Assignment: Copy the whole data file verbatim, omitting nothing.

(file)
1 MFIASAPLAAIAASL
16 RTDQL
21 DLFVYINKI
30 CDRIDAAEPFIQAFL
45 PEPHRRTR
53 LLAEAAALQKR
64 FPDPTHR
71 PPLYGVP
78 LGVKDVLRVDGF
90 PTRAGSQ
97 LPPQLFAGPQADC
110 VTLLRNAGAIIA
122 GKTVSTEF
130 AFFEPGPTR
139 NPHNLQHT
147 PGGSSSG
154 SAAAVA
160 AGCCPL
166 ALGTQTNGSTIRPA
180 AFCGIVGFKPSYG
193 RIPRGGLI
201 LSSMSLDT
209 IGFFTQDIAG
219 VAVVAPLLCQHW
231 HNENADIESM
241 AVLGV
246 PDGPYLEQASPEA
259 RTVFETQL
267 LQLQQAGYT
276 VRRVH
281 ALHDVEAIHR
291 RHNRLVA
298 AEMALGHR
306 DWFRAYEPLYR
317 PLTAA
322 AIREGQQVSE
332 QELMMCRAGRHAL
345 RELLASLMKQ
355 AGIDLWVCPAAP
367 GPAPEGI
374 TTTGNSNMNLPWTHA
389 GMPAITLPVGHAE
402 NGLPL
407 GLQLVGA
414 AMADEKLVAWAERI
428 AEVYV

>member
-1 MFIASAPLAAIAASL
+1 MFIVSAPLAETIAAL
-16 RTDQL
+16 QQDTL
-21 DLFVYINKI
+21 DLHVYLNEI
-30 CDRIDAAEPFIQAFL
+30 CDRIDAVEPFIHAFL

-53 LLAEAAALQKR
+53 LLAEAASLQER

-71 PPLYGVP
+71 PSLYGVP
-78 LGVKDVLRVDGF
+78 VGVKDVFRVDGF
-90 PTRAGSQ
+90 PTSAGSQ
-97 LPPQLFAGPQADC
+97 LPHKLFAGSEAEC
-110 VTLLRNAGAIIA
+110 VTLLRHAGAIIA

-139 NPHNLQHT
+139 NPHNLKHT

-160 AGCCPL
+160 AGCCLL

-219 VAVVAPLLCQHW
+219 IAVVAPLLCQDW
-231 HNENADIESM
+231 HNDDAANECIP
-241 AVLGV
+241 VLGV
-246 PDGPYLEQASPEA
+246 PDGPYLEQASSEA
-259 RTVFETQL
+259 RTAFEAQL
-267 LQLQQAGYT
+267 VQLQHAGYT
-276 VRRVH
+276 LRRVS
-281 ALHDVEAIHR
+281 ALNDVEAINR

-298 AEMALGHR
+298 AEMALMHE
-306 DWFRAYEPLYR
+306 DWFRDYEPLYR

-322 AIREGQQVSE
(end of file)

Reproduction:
1 MFIASAPLAAIAASL
16 RTDQL
21 DLFVYINKI
30 CDRIDAAEPFIQAFL
45 PEPHRRTR
53 LLAEAAALQKR
64 FPDPTHR
71 PPLYGVP
78 LGVKDVLRVDGF
90 PTRAGSQ
97 LPPQLFAGPQADC
110 VTLLRNAGAIIA
122 GKTVSTEF
130 AFFEPGPTR
139 NPHNLQHT
147 PGGSSSG
154 SAAAVA
160 AGCCPL
166 ALGTQTNGSTIRPA
180 AFCGIVGFKPSYG
193 RIPRGGLI
201 LSSMSLDT
209 IGFFTQDIAG
219 VAVVAPLLCQHW
231 HNENADIESM
241 AVLGV
246 PDGPYLEQASPEA
259 RTVFETQL
267 LQLQQAGYT
276 VRRVH
281 ALHDVEAIHR
291 RHNRLVA
298 AEMALGHR
306 DWFRAYEPLYR
317 PLTAA
322 AIREGQQVSE
332 QELMMCRAGRHAL
345 RELLASLMKQ
355 AGIDLWVCPAAP
367 GPAPEGI
374 TTTGNSNMNLPWTHA
389 GMPAITLPVGHAE
402 NGLPL
407 GLQLVGA
414 AMADEKLVAWAERI
428 AEVYV

>member
-1 MFIASAPLAAIAASL
+1 MFIVSAPLAETIAAL
-16 RTDQL
+16 QQDTL
-21 DLFVYINKI
+21 DLHVYLNEI
-30 CDRIDAAEPFIQAFL
+30 CDRIDAVEPFIHAFL

-53 LLAEAAALQKR
+53 LLAEAASLQER

-71 PPLYGVP
+71 PSLYGVP
-78 LGVKDVLRVDGF
+78 VGVKDVFRVDGF
-90 PTRAGSQ
+90 PTSAGSQ
-97 LPPQLFAGPQADC
+97 LPHKLFAGSEAEC
-110 VTLLRNAGAIIA
+110 VTLLRHAGAIIA

-139 NPHNLQHT
+139 NPHNLKHT

-160 AGCCPL
+160 AGCCLL

-219 VAVVAPLLCQHW
+219 IAVVAPLLCQDW
-231 HNENADIESM
+231 HNDDAANECIP
-241 AVLGV
+241 VLGV
-246 PDGPYLEQASPEA
+246 PDGPYLEQASSEA
-259 RTVFETQL
+259 RTAFEAQL
-267 LQLQQAGYT
+267 VQLQHAGYT
-276 VRRVH
+276 LRRVS
-281 ALHDVEAIHR
+281 ALNDVEAINR

-298 AEMALGHR
+298 AEMALMHE
-306 DWFRAYEPLYR
+306 DWFRDYEPLYR

-322 AIREGQQVSE